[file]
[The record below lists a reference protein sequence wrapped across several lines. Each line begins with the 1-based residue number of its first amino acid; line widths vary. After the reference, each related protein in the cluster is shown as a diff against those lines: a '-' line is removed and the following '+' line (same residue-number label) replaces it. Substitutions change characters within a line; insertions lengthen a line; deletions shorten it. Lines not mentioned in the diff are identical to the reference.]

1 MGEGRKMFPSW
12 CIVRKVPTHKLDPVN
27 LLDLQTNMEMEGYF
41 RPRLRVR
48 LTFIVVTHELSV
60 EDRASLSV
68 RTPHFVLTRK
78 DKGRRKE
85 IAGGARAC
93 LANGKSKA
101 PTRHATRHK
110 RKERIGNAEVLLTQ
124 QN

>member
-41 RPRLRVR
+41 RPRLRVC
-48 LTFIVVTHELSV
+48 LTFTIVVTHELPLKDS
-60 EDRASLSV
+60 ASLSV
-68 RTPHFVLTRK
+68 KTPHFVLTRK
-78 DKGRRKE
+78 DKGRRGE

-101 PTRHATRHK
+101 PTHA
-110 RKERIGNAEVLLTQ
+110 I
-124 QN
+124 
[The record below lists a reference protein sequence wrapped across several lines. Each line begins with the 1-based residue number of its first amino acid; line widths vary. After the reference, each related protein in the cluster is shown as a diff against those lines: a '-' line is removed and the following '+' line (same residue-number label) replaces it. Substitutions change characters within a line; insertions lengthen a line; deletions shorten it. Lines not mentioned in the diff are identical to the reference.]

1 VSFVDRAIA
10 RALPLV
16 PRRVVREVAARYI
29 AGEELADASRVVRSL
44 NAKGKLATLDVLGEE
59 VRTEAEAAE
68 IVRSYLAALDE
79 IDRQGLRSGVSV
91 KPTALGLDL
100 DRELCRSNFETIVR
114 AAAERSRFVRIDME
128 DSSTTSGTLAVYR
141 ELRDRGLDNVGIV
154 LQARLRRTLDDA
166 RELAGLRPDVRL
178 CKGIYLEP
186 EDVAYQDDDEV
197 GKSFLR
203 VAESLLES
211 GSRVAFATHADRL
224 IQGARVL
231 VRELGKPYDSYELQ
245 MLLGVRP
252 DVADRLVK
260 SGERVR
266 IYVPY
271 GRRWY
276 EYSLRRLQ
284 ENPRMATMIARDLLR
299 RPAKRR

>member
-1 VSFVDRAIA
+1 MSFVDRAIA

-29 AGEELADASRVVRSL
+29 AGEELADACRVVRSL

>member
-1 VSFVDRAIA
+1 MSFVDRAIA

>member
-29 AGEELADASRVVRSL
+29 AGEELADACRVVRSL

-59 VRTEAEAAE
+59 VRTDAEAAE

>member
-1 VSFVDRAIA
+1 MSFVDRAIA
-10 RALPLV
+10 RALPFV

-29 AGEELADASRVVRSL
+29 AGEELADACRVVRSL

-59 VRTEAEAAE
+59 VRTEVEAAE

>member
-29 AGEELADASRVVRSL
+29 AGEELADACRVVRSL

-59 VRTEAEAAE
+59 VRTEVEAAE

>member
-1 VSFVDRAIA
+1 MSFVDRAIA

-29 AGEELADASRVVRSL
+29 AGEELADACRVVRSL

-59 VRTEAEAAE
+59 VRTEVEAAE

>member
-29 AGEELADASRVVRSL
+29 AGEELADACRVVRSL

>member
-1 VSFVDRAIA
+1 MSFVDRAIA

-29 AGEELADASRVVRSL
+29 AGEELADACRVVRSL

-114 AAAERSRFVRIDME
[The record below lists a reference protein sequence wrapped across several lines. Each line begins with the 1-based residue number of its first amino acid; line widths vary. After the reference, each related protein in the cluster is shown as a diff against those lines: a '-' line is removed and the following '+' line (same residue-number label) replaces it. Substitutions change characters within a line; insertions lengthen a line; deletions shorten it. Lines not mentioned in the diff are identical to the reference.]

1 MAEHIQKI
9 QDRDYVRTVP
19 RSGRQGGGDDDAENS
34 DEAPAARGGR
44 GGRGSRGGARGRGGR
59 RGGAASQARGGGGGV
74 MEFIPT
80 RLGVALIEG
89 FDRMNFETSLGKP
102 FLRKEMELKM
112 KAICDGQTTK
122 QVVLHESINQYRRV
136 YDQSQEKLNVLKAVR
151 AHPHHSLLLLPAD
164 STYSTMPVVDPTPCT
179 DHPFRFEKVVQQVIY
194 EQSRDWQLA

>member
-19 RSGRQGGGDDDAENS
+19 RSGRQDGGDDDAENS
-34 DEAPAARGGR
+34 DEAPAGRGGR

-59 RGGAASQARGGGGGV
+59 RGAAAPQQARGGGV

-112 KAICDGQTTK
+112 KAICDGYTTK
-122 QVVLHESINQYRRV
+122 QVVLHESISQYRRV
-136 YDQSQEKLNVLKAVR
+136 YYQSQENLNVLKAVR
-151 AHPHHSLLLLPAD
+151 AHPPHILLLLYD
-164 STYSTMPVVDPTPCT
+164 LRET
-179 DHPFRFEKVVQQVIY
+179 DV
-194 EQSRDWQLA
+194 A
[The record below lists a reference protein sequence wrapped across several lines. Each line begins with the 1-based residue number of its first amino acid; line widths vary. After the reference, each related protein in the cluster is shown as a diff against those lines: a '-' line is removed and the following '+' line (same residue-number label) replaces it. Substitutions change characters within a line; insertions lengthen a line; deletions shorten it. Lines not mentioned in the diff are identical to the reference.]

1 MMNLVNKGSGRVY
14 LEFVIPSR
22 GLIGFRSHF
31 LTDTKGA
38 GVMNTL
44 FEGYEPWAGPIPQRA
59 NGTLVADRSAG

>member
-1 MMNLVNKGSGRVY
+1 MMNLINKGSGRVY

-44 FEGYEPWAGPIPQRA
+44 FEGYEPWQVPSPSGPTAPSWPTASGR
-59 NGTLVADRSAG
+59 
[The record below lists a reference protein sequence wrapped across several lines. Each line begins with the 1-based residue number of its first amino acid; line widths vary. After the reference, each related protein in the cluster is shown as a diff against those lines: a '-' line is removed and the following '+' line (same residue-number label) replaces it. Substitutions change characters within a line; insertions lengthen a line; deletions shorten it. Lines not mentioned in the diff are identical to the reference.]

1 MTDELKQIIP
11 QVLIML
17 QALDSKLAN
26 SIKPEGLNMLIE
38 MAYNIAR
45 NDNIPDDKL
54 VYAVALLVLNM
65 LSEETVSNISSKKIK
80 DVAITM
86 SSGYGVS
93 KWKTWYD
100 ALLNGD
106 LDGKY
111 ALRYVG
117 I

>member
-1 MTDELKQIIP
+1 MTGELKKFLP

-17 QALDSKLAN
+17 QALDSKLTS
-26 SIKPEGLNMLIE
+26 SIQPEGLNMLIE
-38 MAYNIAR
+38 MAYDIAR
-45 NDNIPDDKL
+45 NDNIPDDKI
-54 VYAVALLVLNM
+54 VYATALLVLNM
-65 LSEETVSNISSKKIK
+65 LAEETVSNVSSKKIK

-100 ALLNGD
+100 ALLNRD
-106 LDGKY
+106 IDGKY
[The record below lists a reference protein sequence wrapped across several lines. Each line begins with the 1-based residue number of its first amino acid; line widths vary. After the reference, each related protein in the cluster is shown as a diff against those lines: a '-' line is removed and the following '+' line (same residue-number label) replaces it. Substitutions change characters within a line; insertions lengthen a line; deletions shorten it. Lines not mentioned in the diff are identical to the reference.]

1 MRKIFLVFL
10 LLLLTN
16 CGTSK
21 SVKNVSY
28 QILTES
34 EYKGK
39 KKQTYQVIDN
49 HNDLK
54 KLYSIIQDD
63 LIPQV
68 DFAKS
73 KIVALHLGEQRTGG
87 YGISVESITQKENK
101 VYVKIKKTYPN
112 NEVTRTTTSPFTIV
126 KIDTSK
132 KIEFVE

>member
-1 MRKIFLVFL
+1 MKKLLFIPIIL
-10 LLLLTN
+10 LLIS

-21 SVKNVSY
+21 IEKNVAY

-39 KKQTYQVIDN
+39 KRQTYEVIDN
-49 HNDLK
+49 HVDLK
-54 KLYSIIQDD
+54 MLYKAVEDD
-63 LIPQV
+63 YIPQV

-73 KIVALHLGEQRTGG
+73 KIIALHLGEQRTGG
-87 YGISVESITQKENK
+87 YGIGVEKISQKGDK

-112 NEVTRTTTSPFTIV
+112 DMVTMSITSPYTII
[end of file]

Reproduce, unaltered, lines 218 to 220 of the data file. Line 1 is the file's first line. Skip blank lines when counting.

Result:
-21 SVKNVSY
+21 IEKNVAY

-39 KKQTYQVIDN